Monday, October 15, 2007

How NOT to run an airline 

For those of us living in the upper Midwest, encounters with service difficulties from Northwest Airlines are relatively common. Sometimes weather plays a role, but most often it's just an airline not paying attention to details because it figures it has a captured audience. Last night was one of those cases.

There has been runway construction this summer, which is scheduled to end this week. There are four runways at MSP, and taking one of the major ones out has put some strain on the remainder. So it came as little surprise to me, when flying into the airport last night after a trip to the West Coast over the weekend -- the reason for no posting Friday -- that I got hung up circling the airport for thirty minutes. Given I had a short connect to the commuter flight to St. Cloud, that was stressful enough.

Running out of the plane after it landed, I noticed the sign that said the plane was delayed by seven minutes. Good, I thought, I might make it after all. I have experience running through airports, but my PRs for getting from concourse C to B are now ten year old records.

I hit Concourse B at fifteen minutes before the flight is to leave, and as I approach I see people milling around the gate area. As I approach, the sign on the monitor behind the desk says the plan is not leaving for another 90 minutes. I tell the person at the desk that the monitors of departures indicated this flight leaving in fifteen minutes? She was nonplussed; "oh, they should fix that." Yes, you would think they would. "It might be longer; we're still waiting for the flight to get in."

So I watch the end of the Pats-Cowboys game -- deliciously ended with that extra touchdown to tell the world they are running up the score on everyone -- go back to the gate with 50 minutes to go and call my brother to talk about the day's games. While we talk, they back-up the departure time by ten minutes. OK, I'm getting home soon, this is fine.

I hang up, two guys who heard me talking strike up a conversation about football. A second guy approaches the gate podium. This, remember, is a commuter flight on a plane with 34 seats. There are never two people at this podium. Hmmm.

Next, they change the monitor for a flight to Eau Claire. Still say nothing.

Five more minutes pass, and they cancel the flight. "Weather related," they say, so no help with hotel. There's a late flight to St. Cloud but it's full, and so is the first flight the next morning. We are booked on the second flight. When people want their bags, they are told they cannot get them unless they wait for someone to get them and bring them to a carousel, and that this will take 2-3 hours. "But they are right there outside." Answer: Podium guy isn't the bag guy. What about a refund for that ticket? What about a bus to St. Cloud? No and no. We are left to fend for ourselves, or sleep wherever and wait for the 11am flight.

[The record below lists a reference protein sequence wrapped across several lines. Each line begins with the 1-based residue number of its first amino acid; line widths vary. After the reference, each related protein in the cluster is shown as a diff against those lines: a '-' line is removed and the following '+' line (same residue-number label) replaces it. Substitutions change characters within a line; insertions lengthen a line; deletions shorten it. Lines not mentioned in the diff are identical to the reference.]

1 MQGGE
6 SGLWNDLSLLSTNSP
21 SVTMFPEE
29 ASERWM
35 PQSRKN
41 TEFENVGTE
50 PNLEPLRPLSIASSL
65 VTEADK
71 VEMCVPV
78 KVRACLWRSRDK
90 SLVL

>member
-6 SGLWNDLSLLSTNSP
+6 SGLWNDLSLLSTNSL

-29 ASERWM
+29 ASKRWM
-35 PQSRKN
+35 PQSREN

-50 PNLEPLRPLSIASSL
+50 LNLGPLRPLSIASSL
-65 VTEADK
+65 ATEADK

As you can tell from this post, I didn't wait. I found someone to share a $159 car rental (!) to get to the St. Cloud airport, where I picked up my car and went home. My checked bag is still probably in Minneapolis. And while we drove, there was very little rain. Indeed, MSP reported 0.13 inches yesterday.

Weather related? Or runway-closure related? And if it's the latter, where are the contingencies? What is the purpose of the second podium guy -- who said he was the decision-maker -- other than crowd control? This fellow was not very helpful and in fact quite rude. The people at the front desk would not issue a refund or any help, just giving me a book with a phone number to call today to request a ticket refund. What are they there for? To sell, only.

Is it unreasonable for me to think the airline did not have more information than I did about the probability of canceling the flight at the first moment I arrived at the gate? What would it take for me to get them to reveal that information? What is their interest in hiding it from me?

Any business that faces competition would not behave this way because if so they would lose customers. Failure to provide a service is one thing. Failure to provide anything more than a "tough luck, sorry" is unacceptable. NWA, I'm going to start encouraging people to do all that is possible to increase competition in that airport. I don't want you to fail; I want you to do better. But that means I have to act fickled.

So can I get you to believe me? Maybe I should learn a little game theory.

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